Zoom in a bit, and you’ll see two more egrets on the far side of the clump of mangroves. It’s a colony… in the end we were able to count 9 birds on this one mangrove island.Great Egret Abaco 1

One of the loveliest features of these fine birds in breeding season is the way that even a slight breeze will blow their long plumes away from their bodies like streamersGreat Egret Abaco 2Great Egret Abaco 3

We were some way from the birds, as these rather indifferent photos suggest, so we decided to try and get closer. The water was fairly low, leaving expanses of firm-looking marly mud around the edge. There was an apparent causeway to an overgrown rocky outcrop that would enable us to get closer to a vantage point without being spotted. As it turned out, the mud was only… ankle deep. It could have been messier. And we had a chance to see at close quarters the remarkable way in which mangrove entanglements develop.

Great Egret Abaco 4 Great Egret Abaco 5

We reached the outcrop muddier and slightly wiser, and clambered up through the scrubby and scratchy bushes to the top, nothing if not intrepid. My wading stick came in handy for beating a rough path. And by adopting strange stances in the manner of someone trying to pick up a faint cellphone signal, we could peer through the foliage to establish whether we were indeed a bit closer to the egrets.Great Egret Abaco 6

The answer was yes. But there was another obstacle, familiar to all fellow ‘focus fail’ offenders. Shooting a bird through a hole in a bush straight in front of you is complicated. You get a vivid detailed  frame of greenery, with a blurry centre of unintentional and unwanted BOKEH instead of the intended subject. A lens entension (the poor man’s zoom that I use) tends to make it worse. So you’ll have to make do with these pictures for now, until you can visit White Sound and get your own with your natty Nikon. Great Egret Abaco 11Great Egret Abaco 9Great Egret Abaco 8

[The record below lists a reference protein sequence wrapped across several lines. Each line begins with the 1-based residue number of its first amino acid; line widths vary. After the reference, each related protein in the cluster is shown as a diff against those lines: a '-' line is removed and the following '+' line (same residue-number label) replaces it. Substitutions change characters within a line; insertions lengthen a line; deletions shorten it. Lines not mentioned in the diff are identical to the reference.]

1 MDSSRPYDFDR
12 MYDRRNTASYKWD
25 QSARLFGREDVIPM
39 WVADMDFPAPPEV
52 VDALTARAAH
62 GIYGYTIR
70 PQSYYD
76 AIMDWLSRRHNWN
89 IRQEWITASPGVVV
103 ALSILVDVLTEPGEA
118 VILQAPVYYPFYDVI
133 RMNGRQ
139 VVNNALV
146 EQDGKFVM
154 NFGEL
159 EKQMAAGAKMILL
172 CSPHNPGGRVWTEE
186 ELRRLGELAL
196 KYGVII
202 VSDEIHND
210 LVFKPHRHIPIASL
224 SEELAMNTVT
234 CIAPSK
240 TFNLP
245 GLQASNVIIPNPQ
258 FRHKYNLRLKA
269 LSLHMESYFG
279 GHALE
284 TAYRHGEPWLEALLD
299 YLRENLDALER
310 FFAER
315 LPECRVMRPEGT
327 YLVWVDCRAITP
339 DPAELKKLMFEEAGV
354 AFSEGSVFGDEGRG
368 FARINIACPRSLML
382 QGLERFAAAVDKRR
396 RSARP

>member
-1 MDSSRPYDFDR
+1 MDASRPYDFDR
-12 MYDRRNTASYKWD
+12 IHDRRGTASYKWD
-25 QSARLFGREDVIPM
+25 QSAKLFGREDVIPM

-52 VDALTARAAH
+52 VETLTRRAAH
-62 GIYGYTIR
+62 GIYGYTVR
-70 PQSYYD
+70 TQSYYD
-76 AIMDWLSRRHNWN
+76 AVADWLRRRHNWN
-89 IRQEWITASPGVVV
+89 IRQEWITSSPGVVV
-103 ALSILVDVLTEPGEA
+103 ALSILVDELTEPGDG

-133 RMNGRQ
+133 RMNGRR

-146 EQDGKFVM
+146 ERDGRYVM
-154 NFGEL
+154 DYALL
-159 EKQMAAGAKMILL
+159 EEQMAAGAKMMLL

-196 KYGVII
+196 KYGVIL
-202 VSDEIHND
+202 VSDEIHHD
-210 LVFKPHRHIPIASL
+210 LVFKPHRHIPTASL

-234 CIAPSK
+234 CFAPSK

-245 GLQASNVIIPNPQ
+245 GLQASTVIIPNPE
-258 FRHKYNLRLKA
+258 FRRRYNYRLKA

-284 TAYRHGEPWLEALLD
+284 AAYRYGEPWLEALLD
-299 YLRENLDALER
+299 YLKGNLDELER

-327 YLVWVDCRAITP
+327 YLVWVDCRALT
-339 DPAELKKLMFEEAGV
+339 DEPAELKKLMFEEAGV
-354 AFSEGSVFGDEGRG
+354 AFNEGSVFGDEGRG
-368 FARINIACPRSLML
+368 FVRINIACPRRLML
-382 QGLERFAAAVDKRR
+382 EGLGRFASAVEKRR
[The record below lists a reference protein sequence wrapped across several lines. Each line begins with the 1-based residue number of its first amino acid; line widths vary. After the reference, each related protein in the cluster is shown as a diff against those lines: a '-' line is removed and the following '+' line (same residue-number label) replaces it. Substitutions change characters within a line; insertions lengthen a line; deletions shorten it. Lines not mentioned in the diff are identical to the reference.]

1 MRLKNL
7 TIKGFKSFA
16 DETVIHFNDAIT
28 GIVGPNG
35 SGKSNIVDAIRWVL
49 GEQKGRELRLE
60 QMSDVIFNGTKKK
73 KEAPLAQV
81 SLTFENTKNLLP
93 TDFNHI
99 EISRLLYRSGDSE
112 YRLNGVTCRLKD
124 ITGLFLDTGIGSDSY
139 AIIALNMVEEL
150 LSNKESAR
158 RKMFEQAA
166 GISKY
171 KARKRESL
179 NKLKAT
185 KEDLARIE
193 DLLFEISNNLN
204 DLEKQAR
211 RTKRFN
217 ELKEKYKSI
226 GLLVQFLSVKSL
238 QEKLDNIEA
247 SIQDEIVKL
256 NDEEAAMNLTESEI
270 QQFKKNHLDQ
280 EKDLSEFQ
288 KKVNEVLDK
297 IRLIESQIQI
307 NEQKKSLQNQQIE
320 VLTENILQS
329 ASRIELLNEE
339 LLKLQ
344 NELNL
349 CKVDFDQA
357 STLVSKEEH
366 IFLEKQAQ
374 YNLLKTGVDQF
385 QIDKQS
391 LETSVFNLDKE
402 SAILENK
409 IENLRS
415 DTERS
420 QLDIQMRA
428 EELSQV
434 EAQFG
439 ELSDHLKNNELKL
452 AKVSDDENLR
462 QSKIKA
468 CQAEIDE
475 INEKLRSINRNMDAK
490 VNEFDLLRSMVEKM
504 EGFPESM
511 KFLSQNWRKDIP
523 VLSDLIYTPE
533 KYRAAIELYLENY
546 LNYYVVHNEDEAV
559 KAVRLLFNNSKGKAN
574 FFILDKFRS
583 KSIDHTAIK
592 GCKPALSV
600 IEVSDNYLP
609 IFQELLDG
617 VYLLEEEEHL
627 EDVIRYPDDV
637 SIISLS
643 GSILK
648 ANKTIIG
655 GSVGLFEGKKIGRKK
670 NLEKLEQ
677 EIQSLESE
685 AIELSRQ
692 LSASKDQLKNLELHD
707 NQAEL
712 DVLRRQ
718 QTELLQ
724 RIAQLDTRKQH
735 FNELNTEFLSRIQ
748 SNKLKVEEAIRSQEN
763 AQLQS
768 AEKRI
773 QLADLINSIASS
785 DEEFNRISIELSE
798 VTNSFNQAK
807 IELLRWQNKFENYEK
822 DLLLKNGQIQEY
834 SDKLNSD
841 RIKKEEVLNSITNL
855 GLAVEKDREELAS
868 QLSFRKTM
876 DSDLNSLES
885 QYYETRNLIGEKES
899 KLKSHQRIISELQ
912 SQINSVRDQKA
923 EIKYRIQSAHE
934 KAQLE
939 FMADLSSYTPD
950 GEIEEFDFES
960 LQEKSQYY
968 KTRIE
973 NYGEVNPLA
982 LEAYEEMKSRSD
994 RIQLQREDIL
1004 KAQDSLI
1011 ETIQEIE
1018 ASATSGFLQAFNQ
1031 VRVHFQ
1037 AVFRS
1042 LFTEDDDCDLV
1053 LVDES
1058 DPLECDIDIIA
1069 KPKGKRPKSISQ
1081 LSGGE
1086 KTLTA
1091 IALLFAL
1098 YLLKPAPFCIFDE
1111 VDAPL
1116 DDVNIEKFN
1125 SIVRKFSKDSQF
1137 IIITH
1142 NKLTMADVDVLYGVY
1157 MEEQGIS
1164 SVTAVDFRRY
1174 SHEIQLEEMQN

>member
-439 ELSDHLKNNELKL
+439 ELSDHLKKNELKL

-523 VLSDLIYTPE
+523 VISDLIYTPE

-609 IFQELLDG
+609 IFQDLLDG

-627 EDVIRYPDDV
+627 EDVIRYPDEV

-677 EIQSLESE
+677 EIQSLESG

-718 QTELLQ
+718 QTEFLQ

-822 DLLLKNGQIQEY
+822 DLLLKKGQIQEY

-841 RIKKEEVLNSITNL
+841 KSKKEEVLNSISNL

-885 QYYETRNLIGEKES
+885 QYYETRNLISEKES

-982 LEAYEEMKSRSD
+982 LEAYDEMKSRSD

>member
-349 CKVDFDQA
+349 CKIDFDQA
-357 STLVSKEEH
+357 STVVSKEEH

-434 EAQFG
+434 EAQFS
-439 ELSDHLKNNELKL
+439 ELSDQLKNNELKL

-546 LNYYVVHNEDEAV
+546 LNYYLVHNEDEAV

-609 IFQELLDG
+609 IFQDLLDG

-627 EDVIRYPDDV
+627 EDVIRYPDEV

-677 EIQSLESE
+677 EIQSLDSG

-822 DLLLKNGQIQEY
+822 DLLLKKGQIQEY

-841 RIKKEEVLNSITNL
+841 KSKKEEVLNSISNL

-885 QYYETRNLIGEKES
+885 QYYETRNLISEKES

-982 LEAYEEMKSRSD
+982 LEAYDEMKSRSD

My favourite ‘stance’ shotGreat Egret Abaco 10

That wasn’t the end of the adventure. After we had squidged our way back through the slightly smelly mud, we moved further along the sound, to find a further egret colony on the far shore just in time to watch them from afar as they took flight.Great Egret Abaco 12 Great Egret Abaco 13 Great Egret Abaco 14

TREASURE CAY, LOCATIONS OF WHITE SOUND & THE GOLF CLUB, &  SOME PIRATICAL NAMESTreasure Cay Map

TREASURE CAY IN RELATION TO OTHER ABACO PLACESAbaco Egret Map 1 jpg

When leaving Treasure Cay, visitors receive a friendly reminder to return, in terms reminiscent of, yet far nicer than, a Scottish Tourist Board brochure. Maybe this reflects the historic significance of the Scots in the history of the Bahamas, to the extent that there is even a Bahamas tartan. 

Bahamas TartanHaste Ye Back...

TC Map credit: Abaco Estate Services. They send me emails, so I guess they won’t mind publicity here